By Adedapo Adesanya
A top power management company, Eaton, has provided some pointers that can help prevent fire outbreaks in high-risk buildings which have increased in the last year.
According to Kunmi Odunoku, Marketing Manager for Eaton in West Africa, demographic changes mean that “we are building larger, taller, and more complex buildings to live, work and spend our leisure time in.”
While it is true that fire safety has improved with the installation of devices such as smoke detectors and alarms, the impact of a fire is now potentially far more serious than it has ever been.
According to Odunoku, there is no one-size-fits-all answer to fire prevention, suppression or evacuation, a thorough risk assessment issued on a case-by-case basis will suggest appropriate measures to be taken.
“It is no longer good enough to hide behind regulations or standards, which should be seen as a minimum requirement. Building owners and developers should hold themselves to a higher standard of safety and do more to prevent a tragedy in high-risk buildings,” the senior company official said.
Incidents such as the recent fire outbreak under the Eko bridge reinforce how infernos can result in serious damage or worse – the loss of life. Such incidents often result in reputational damage for the organizations and individuals involved that may escalate to a clamour for those responsible to face charges of corporate liability or manslaughter in the case of loss of properties or lives.
Regardless of the reputational risk, it is surely the moral responsibility of building owners and operators to ensure that modern buildings housing hundreds or even thousands of people are safe for the occupants.
“One problem building occupants face is understanding who is responsible for their safety, and in this, there is a danger of simply avoiding the issue. So, to be clear I believe that building owners or operators must ensure that appropriate safety measures are in place.
“Simply adhering to standard building regulations is not a sufficient safety measure,” Odunoku stated.
In a recent study, FM Global found that 70 per cent of business owners feel that following building regulations will protect their property, as the organization points out “this is simply not their purpose”.
Such an approach takes no account of the different risks faced in different types of buildings or by different occupants. The only sensible approach to take is to conduct a thorough risk assessment of the building and then implement appropriate safeguards.
Changing the nature of risk
The nature of fire risks in buildings changes as our society changes. By 2050 the UN estimates that two-thirds of people will be urbanites living, working, and spending leisure time in buildings designed to hold hundreds if not thousands of people.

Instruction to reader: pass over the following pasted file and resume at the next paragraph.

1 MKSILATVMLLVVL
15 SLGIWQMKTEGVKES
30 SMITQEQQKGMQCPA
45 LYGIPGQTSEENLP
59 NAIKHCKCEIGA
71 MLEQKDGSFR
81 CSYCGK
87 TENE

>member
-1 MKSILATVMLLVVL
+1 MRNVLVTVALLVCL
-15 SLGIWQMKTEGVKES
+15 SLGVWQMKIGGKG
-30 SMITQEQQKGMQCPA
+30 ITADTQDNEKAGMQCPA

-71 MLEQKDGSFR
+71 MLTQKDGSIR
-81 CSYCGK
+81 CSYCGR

This means we will increasingly build upwards. There are already a staggering number of buildings in cities around the world that are over 100 meters tall. As buildings get taller the number of mixed-use buildings will also rise rapidly. Typically, in taller mixed-use buildings, the lower floors house shops and restaurants while the upper floors are reserved for residential purposes. This means that due to the nature of the use, lower floors are unoccupied and unsupervised in the middle of the night, while those people on higher floors could well be asleep should the worst happen.
There is no single answer to mitigating the risks of a fire in a building and for high-risk buildings, the regulations are simply not enough. We advocate a three-step process to help ensure ongoing safety:
- Identify the specific risks in your building. You may decide to employ or engage experts to do the risk assessment.
- Select and design systems and solutions addressing the specific risks identified.
- Test and review these solutions regularly especially if there are changes to building use.
Having conducted a thorough risk assessment, you can then make an informed choice on what action to take. Breaking this down further you need to think about prevention, controlling a fire, detection, and how you will alert occupants and evacuate or guide people away from danger.
While education and technology can help prevent the worst from happening as The Council for Tall Buildings and Urban Habitat observes: “The only true way to stop a fire from happening is to remove the humans and the combustible materials from buildings. You can apply good fire safety education and management, but, fires start, what happens next is what matters.”
Preventing a fire is about building design, such as compartmentation to help prevent or slow down the spread and also installing technology such as sprinkler systems. Sadly, too many developers and building owners dismiss sprinklers as not cost-effective and prefer to spend their money on air-conditioning or intelligent lighting systems.
Alerting and evacuating